University of Maryland suspends fraternities and sororities pending investigation

The University of Maryland has ordered fraternities and sororities on campus to suspend social and recruitment activities after the school received multiple reports of unsafe activities.

A letter sent Friday from university officials to fraternity and sorority presidents informing them of the suspension did not describe the alleged misconduct as hazing but instead referred to "activities that have threatened the safety and well-being of members of the University community."

COLLEGE PARK, MD - JUNE 21: From left, Ava Kamali, 17, Hadley Sava 19, and her sister Anabel Sava, 17, eat at McKeldin Mall at the University of Maryland campus in College Park, Maryland on Sunday, June 21, 2020. Hadley Sava currently attends the Uni

The suspension applies to all organizations affiliated with the College Park campus’ Interfraternity Council and Panhellenic Council, which represent 21 fraternities and 16 sororities, respectively.

The letter says the suspension will be in place indefinitely while an investigation takes place. Fraternities and sororities are barred from any contact with new or prospective members, and barred from hosting any events where alcohol is present, according to the letter.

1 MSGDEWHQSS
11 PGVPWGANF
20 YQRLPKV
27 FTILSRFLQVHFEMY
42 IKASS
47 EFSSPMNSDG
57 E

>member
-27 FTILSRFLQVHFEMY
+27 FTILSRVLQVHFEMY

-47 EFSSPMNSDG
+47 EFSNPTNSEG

Statement from the University of Maryland: 

Fraternity and Sorority Life is an important part of the academic and social experience at the University of Maryland. Our decision to suspend new member and alcohol-related activities was made after careful consideration of reports, observations and data-driven analysis of behaviors that we felt posed a threat to the safety and well-being of some members of our community. No single or specific incident led to this decision. Our decision was made to prevent such a significant incident.

Our investigation is a demonstrated commitment to prioritizing a safe and healthy campus environment. 

We plan to engage an external resource to assist with an investigation that moves as quickly as possible, and we aim to stay in close coordination with chapter and council presidents, as well as national organizations and Department of Fraternity and Sorority Life advisors. We are also actively identifying the best ways to communicate with fraternity and sorority alumni now and in the future.


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The action at Maryland comes just days after the University of Virginia suspended its Kappa Sigma chapter after an alleged hazing incident Feb. 21. In addition to the Kappa Sigma suspension, the university’s Interfraternity Council imposed a three-week suspension on all of its chapters "as a commitment to anti-hazing efforts and out of respect for the ongoing situation."

News outlets reported the Kappa Sigma chapter at Virginia was suspended after a pledge who had been drinking heavily fell down a staircase and hit his head, leading to his hospitalization.

In Virginia, the 2021 death of a Virginia Commonwealth University student, Adam Oakes, after a fraternity hazing incident resulted in passage of anti-hazing legislation and a nearly $1 million settlement payment from the university to Oakes’ family.

The Associated Press contributed to this report.